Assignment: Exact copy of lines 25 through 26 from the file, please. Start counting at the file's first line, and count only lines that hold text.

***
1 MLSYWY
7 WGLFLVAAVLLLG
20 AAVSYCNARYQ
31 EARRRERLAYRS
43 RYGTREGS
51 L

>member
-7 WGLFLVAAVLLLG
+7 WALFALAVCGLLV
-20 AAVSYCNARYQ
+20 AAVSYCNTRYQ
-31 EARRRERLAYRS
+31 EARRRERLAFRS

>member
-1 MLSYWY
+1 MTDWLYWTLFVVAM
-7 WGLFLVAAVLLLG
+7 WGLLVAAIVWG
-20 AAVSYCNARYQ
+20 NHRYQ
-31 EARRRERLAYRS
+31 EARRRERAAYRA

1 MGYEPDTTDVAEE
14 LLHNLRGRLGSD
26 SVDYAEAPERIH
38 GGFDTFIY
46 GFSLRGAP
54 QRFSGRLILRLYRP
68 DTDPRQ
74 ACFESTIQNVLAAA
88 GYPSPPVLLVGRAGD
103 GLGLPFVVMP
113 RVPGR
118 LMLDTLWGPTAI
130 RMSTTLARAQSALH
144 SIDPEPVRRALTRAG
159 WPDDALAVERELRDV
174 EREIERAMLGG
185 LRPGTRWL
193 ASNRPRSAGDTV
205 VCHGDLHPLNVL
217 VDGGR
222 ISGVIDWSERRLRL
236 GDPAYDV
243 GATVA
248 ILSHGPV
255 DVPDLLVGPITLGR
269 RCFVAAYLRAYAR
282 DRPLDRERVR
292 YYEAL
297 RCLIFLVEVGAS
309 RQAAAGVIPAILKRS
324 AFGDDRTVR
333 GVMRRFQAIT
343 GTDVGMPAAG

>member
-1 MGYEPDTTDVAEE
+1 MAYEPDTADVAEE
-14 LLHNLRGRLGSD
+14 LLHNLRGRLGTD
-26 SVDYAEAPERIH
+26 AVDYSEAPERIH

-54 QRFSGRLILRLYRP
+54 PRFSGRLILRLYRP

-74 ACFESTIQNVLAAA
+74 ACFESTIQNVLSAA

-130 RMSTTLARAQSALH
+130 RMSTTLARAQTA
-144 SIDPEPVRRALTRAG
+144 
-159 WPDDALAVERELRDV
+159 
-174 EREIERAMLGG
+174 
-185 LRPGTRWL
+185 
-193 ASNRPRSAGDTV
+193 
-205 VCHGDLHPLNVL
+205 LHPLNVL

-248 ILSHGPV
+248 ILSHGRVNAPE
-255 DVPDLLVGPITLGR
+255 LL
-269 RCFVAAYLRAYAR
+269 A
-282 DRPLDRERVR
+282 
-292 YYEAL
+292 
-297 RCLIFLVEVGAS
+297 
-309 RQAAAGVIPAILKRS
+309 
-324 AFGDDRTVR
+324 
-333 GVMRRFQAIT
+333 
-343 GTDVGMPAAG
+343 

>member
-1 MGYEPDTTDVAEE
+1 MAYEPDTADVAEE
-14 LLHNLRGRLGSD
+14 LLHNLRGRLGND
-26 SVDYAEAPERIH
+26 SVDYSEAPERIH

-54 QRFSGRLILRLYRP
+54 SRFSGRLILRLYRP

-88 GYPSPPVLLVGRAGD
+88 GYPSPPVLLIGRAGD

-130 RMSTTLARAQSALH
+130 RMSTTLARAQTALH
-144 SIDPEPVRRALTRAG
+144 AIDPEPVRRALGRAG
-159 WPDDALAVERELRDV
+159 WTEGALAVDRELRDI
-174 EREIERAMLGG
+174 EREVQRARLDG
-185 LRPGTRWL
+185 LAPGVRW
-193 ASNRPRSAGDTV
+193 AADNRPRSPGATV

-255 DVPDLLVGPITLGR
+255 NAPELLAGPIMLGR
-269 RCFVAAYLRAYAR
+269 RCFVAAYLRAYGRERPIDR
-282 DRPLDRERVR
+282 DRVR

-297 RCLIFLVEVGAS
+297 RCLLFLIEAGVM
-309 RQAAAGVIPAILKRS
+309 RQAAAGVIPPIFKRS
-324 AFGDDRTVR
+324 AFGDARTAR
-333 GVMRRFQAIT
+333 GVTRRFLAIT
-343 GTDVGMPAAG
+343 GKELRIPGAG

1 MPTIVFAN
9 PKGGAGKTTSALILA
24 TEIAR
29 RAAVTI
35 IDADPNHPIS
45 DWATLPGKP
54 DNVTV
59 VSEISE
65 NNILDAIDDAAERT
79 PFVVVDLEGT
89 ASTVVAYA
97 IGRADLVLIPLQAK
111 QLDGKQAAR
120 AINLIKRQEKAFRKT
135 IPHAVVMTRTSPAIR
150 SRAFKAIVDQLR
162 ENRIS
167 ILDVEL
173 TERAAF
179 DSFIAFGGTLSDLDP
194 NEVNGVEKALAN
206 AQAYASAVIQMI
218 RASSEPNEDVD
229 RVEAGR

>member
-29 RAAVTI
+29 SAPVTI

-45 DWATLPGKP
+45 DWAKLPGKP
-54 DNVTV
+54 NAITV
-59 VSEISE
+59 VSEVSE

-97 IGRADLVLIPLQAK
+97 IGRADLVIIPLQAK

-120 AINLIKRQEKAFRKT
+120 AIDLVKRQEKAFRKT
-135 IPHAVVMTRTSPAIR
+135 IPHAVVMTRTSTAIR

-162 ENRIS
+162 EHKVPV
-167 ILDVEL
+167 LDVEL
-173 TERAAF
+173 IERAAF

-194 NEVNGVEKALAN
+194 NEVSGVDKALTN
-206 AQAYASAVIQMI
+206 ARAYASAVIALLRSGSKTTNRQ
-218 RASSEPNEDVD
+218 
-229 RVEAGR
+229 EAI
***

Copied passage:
26 SVDYAEAPERIH
38 GGFDTFIY